One of the engineering disadvantages of the glow-discharge indicator is the fact that the digits are “stacked” – one onto another overlapping one another. Therefore, in case of rare actuation of certain tube cathodes and activity of other ones the particles of the metal sprayed by the working cathodes settle on the rarely used cathodes which promotes their “poisoning”. First it results in the non-uniform glowing of the rarely used digits (occurrence of dull areas), and as the “poisoning” progresses, the portions of these digits stop glowing at all. This defect is common for all the Nixie tubes in which some digits are switched on rarer than other ones. This is the case of the Nixie tubes’ application for the time display: the hours and tens of hours switch over extremely seldom.
The classical method of opposing the tube cathode “poisoning” implemented in all the clocks, including AiV Nixie, is the application of different effect for the shuffling of all the digits in the tube (like in a slot machine) when the minutes change. That is, every time the minutes are changed, all the digits are switched over in a round. This method substantially reduces the “poisoning” rate and expands the tubes’ service live. However, many people do not like it when during the minute change the clock switches over digits in a round instead of displaying the current time. Therefore, in AiV Nixie this effect may be switched off, – an alterative method of the cathode “poisoning” reversal is provided.
The cathode “poisoning” reversal method applied in AiV Nixie clock makes use of the increased current. It consists in the preheat of the tube cathodes with increased current which results in the cathode self-cleaning and removes the oxides off the cathodes improving the electron emission and recovering the original glow brightness. To reverse the cathodes a special operation mode is provided in AiV Nixie clock which enables the user to perform the IN-18 tube brightness recovery by himself.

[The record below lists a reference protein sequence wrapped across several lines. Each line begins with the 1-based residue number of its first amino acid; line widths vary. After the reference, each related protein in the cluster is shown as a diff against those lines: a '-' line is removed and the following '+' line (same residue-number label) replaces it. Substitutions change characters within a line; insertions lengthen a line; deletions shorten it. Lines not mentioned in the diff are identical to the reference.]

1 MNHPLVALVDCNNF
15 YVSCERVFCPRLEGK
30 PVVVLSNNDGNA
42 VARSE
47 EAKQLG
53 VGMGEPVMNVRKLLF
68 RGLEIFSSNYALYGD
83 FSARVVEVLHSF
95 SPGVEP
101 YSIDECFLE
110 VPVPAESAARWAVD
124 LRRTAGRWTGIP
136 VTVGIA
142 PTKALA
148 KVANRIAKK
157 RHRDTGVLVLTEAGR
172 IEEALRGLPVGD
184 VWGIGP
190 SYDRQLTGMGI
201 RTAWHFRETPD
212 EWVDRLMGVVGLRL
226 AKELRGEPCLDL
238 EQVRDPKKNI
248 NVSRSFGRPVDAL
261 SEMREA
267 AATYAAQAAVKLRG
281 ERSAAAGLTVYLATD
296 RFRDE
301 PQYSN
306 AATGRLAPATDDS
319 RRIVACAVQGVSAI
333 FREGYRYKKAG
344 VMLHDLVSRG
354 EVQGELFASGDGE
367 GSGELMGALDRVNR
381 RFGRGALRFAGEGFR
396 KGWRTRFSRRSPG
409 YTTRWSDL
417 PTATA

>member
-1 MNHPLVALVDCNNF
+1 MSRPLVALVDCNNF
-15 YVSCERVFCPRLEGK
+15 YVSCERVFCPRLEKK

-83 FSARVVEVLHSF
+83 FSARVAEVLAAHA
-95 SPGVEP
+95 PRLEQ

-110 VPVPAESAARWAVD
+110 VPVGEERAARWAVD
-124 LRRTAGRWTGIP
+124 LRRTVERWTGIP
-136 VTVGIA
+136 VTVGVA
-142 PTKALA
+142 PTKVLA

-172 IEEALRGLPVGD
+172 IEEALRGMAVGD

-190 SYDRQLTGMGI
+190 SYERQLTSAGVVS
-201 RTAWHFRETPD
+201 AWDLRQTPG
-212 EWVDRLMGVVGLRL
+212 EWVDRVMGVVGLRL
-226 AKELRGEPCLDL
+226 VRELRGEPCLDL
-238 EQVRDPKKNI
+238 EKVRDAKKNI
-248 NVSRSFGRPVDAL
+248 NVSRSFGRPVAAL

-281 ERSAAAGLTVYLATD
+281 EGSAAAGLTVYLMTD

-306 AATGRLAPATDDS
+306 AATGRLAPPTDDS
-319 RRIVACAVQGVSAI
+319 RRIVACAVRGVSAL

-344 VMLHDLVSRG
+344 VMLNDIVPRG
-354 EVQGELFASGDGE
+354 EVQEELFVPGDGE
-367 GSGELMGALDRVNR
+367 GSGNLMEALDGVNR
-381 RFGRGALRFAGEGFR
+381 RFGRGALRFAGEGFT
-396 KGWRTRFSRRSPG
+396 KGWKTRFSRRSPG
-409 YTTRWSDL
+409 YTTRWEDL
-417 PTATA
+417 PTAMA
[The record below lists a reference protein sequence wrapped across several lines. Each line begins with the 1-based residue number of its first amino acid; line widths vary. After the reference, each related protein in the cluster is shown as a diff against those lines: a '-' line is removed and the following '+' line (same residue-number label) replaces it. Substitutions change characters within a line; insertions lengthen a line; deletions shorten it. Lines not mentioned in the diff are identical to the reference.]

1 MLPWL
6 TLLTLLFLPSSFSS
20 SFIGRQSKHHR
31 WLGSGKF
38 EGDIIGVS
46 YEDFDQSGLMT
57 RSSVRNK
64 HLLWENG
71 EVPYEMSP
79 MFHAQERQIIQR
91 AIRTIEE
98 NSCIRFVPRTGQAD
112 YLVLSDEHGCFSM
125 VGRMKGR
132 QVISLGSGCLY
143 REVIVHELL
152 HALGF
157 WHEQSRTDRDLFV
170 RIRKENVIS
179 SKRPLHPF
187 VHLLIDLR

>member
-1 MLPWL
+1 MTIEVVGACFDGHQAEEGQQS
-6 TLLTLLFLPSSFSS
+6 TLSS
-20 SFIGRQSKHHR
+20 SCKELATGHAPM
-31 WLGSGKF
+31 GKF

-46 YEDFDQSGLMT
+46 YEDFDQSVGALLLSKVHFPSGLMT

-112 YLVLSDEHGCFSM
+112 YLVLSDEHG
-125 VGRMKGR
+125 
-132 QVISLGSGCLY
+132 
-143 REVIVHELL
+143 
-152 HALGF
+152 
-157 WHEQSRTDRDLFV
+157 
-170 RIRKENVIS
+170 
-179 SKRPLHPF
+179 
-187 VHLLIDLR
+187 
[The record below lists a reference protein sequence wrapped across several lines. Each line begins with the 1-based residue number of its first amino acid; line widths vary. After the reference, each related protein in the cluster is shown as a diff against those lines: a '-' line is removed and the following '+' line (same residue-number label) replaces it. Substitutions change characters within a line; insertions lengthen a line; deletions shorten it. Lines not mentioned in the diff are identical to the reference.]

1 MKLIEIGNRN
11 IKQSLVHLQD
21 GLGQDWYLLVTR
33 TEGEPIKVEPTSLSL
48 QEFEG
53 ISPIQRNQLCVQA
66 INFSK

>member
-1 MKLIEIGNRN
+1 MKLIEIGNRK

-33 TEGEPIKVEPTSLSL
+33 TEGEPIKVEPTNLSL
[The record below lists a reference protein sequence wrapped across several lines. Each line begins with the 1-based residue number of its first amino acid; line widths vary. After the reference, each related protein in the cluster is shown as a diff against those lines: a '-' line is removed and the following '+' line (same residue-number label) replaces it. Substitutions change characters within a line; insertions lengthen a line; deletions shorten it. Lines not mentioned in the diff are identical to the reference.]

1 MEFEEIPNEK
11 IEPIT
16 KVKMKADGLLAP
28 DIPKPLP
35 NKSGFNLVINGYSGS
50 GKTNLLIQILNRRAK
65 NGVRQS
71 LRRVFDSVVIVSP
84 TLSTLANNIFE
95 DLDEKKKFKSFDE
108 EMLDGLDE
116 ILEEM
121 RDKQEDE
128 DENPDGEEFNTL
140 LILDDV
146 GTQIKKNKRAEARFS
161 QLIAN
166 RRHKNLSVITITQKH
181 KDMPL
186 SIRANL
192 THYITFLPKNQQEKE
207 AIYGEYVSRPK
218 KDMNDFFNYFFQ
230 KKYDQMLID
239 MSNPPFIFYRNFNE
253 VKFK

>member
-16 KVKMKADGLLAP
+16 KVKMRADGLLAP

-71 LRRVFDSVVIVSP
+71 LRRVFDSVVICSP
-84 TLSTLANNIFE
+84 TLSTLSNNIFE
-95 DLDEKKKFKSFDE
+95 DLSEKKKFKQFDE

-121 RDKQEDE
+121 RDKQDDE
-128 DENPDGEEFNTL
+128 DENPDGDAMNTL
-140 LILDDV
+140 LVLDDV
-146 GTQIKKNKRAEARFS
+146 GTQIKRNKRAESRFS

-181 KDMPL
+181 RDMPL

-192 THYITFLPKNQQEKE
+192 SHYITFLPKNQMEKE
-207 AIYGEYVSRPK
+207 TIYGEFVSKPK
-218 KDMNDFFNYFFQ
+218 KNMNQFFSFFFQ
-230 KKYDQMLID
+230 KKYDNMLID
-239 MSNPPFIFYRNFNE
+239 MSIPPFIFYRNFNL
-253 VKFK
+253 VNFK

On IN-18 Service Life
As per the data sheet IN-18 tubes have the fault-free service time of minimum 5,000 hrs. In continuous operation mode this is only 208 days. A fault is defined as the non-observance of the set values for the following parameters: ignition voltage or indication current for the digits. Despite the short service life claimed by the manufacturer the Nixie tubes in effect work for long years. Certainly, nobody can say for sure how long a particular tube will work, only the manufacturer which set the fault-free service time of 5,000 hrs. It is worth mentioning that the IN-18 tubes have not been manufactured for over 20 years. Brand new tubes manufactured in the late 1970s–early 1980s are quite frequent and they work brilliantly.
The long service life of the IN-18’s is confirmed by the absence of complaints over their failure from the tube clock owners worldwide. It is hard to assess the service life of these tubes, even approximately. There are examples of Nixie Tube clocks made as far back as in the USSR time by our fathers still good working nowadays. Therefore, IN-18 tubes are believed to be able to successfully work for a very long time without time.
A lot more urgent is the issue of the disappearance of IN-18 tubes from the market: the warehouse stocks from the Soviet times have nearly all expired, new tubes are no longer manufactured. The tube clocks became especially topical in the recent years which resulted in the last years which promoted sky-rocketing of the demand for the tubes. Every year these lamps are harder to get and consequently the price for them grows.
Talks of the renewal of the Nixie tubes by private businesses in Russia or launching their mass-scale production in China are going on but no specific actions have been witnessed so far, though, from the standpoint of the present-day manufacture facilities they may be produced as easily as the light bulbs.